FERVER, the European Federation of Glass Recyclers, is 12 years old this year, although some members have more than 20 years’ experience. FERVER members have a presence in 18 European and non-European countries, managing 70 sites recycling flat glass, packaging glass or both, and employing more than 2,000 people.

These members recycle about 70% of Europe’s glass packaging. They return more than 98% to glass factories, which remelt it into new glass products. Of this 98%, 90% is high quality EoW. Public statistics are limited, covering only the recycling of municipal glass packaging. The data available on the Eurostat website is based on the reports of national take-back schemes and is not completely reliable. FERVER has therefore started to collate its own data.

Circular economy: Are the new rules ambitious?

The European Commission repealed its initial legislative text on the circular economy at the beginning of 2015, arguing that it was not ambitious enough. The new Circular Economy Package, published at the end of last year, is now under evaluation by the European Parliament and Council. The new version is better from several points of view, clarifying how the recycling rates must be calculated: currently, countries have had the choice of four methods.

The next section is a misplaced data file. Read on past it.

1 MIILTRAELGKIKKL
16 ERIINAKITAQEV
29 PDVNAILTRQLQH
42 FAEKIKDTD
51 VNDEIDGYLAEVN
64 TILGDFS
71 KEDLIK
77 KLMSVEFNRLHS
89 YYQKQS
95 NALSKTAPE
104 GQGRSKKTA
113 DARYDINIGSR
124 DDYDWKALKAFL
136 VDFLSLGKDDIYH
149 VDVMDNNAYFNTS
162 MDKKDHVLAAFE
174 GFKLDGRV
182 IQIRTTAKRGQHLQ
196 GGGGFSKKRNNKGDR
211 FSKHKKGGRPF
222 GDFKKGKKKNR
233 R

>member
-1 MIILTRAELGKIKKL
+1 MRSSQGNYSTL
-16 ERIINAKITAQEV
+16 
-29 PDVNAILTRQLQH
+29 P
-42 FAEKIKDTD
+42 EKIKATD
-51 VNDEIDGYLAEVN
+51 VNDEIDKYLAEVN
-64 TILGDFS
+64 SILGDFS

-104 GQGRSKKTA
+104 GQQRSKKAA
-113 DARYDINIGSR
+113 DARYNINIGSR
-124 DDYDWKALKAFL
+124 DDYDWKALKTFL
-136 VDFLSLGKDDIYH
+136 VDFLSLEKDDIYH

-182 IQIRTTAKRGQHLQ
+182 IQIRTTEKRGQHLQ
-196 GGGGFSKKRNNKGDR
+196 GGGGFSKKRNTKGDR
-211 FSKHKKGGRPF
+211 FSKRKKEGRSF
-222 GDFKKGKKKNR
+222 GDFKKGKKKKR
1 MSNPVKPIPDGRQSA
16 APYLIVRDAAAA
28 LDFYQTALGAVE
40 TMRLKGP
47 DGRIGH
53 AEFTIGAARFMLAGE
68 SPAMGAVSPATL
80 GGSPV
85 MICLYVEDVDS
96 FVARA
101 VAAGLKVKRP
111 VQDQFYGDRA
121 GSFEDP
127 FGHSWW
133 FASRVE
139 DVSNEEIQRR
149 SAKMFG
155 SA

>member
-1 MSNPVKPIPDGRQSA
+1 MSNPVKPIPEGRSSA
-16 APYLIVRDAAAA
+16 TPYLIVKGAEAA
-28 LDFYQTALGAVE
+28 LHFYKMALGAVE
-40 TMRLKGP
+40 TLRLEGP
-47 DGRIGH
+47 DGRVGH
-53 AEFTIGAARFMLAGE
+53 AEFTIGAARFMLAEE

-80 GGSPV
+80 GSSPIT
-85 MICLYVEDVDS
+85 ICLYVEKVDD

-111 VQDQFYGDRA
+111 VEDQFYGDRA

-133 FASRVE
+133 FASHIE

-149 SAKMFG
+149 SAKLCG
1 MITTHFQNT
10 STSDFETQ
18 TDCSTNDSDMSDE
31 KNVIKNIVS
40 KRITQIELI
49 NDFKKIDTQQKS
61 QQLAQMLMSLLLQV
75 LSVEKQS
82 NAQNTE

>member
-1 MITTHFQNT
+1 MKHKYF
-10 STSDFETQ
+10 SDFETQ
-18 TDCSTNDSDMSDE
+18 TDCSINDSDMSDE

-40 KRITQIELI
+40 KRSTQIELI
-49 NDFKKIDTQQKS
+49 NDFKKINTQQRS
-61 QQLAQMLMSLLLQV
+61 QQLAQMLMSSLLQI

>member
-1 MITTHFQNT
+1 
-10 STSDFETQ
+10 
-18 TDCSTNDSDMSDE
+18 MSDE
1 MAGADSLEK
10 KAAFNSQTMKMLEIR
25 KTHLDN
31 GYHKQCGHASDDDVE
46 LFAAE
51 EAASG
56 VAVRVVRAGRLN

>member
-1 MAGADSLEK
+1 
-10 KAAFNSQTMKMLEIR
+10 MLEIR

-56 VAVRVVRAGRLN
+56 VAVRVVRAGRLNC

In the future, only one method will be in force, enabling reliable comparisons between countries. Some proposals are less clear, making it difficult to ensure a real level playing field. Just one example about glass: the definition of ‘recycling’ differs in function from the type of glass: a glass bottle has to be really recycled, which means re-introduced into a production process; but a car window can be recovered – in other words, it has only to be ‘used’ as a material for a large range of purposes (only energy recovery is excluded); a window of a building is formally considered as recycled, even in the case of backfilling.

Admittedly, the new package gives clear rules for the recycling of packaging, but it is a missed opportunity for end-of-life vehicles and for construction and demolition waste, since there are no clear rules proposed for mandatory selective dismantling, collection and recycling of the glass fraction. Together, both sectors represent a yearly potential of more than two million tons.